Running a successful commercial data center is not for the faint of heart. With increased competition, profit margins are creeping downward. So one might assume data center operators would take advantage of something as simple as raising the equipment operating temperature a few degrees.
Letting the temperature climb can reap four percent energy savings for every degree increase, according to US General Services Administration. But most data centers aren’t getting warmer. Why is this?
The ASHRAE shake-up
For years, 20°C to 22°C (68°F to 71°F) was considered the ideal temperature range for IT equipment. In 2004, ASHRAE (American Society of Heating, Refrigerating and Air-Conditioning Engineers) recommended the operating temperature range of 20°C to 25°C (68°F to 77°F) based on their study and advice from equipment manufacturers. Seeing the advantage, engineers raised temperatures closer to the 25°C (77°F) upper limit.
ASHRAE shook things up in 2008 with the addendum Environmental Guidelines for Datacom Equipment, in which the organization expanded the recommended operating temperature range from 20°C to 25°C (68°F to 77°F) to 18°C to 27°C (64.4°F to 80.6°F). To ease concerns, ASHRAE engineers mention in the addendum that increasing the operating temperature has little effect on component temperatures, but should offer significant energy savings.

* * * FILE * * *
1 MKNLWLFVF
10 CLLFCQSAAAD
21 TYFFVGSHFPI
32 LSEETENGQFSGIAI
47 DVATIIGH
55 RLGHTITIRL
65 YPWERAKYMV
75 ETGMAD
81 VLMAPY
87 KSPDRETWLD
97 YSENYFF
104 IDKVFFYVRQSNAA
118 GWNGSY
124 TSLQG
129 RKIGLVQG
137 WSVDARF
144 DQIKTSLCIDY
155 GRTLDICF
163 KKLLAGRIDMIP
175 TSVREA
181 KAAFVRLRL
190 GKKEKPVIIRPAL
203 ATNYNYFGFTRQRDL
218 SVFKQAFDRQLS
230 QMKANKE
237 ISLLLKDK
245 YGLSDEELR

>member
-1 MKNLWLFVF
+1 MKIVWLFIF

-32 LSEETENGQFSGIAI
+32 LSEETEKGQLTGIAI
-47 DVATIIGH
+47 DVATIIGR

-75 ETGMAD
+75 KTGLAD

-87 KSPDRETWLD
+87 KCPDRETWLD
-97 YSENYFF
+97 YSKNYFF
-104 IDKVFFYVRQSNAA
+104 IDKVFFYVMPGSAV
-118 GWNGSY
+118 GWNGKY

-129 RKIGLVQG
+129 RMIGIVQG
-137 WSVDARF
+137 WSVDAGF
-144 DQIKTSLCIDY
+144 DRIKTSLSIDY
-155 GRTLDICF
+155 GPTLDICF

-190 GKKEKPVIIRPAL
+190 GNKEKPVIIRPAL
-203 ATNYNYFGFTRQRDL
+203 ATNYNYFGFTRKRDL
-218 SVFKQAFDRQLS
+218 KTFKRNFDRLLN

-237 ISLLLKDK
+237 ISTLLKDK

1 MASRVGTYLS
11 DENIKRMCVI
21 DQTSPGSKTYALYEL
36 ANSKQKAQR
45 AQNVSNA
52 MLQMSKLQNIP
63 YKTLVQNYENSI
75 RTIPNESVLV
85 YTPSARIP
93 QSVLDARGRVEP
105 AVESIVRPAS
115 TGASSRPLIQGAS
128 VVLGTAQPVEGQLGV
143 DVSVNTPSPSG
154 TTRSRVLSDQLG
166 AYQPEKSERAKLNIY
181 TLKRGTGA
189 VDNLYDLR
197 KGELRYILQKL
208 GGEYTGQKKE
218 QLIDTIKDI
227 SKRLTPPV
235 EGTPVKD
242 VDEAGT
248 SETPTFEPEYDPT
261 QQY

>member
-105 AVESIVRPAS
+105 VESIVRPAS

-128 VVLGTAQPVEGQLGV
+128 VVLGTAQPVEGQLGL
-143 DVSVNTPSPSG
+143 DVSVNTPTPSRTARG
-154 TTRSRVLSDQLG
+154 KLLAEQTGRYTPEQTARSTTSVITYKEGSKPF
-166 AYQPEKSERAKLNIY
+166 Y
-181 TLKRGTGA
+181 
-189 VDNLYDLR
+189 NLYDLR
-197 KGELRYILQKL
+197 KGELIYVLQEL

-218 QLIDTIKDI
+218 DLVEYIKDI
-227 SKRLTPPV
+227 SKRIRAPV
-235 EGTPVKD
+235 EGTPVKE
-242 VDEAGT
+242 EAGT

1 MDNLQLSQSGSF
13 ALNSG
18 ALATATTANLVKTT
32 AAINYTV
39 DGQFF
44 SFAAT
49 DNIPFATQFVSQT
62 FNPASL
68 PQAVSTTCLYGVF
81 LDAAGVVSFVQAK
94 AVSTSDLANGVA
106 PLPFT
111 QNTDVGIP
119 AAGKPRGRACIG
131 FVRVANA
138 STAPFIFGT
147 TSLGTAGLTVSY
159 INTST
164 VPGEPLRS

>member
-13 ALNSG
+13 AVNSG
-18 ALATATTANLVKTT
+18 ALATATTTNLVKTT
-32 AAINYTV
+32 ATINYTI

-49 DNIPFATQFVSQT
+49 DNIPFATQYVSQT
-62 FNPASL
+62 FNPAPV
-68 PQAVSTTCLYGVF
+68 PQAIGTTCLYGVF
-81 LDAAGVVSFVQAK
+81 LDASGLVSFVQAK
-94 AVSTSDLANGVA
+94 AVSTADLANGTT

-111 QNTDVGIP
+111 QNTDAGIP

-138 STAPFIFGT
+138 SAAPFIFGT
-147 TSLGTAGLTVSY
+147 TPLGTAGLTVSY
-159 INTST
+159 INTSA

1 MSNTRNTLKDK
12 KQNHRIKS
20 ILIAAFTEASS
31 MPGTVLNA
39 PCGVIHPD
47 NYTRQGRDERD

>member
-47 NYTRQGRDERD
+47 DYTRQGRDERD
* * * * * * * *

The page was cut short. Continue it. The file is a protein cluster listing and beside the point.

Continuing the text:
Also during 2008, Intel ran a ten-month test involving 900 servers; 450 were in a traditional air-conditioned environment and 450 were cooled using outside air that was unfiltered and without humidity control. The only recompense was to make sure the air temperature stayed within 17.7°C to 33.3°C (64°F to 92°F). Despite the dust, uncontrolled humidity, and large temperature swings, the unconditioned module’s failure rate was just two percent more than the control, and realized a 67 percent power saving.
In 2012, a research project at the University of Toronto resulted in the paper Temperature Management in Data Centers: Why Some (Might) Like It Hot. The research team studied component reliability data from three organizations and dozens of data centers. “Our results indicate that, all things considered, the effect of temperature on hardware reliability is weaker than commonly thought,” the paper mentions. “Increasing data center temperatures creates the potential for large energy savings and reductions in carbon emissions.”
Between the above research and their own efforts, it became clear to those managing mega data centers that it was in their best interest to raise operating temperatures in the white space.
Google and Facebook get hotter
By 2011, Facebook engineers were exceeding ASHRAE’s 2008 recommended upper limit at the Prineville and Forest City data centers. “We’ve raised the inlet temperature for each server from 26.6°C (80°F) to 29.4°C (85°F)…,” writes Yael Maguire, then director of engineering at Facebook. “This will further reduce our environmental impact and allow us to have 45 percent less air-handling hardware than we have in Prineville.”
Google data centers are also warmer, running at 26.6°C (80°F). Joe Kava, vice president of data centers, in a YouTube video mentions: “Google runs data centers warmer than most because it helps efficiency.”
That’s fine for Facebook and Google to raise temperatures, mention several commercial data center operators. Both companies use custom-built servers, which means hardware engineers can design the server’s cooling system to run efficiently at higher temperatures.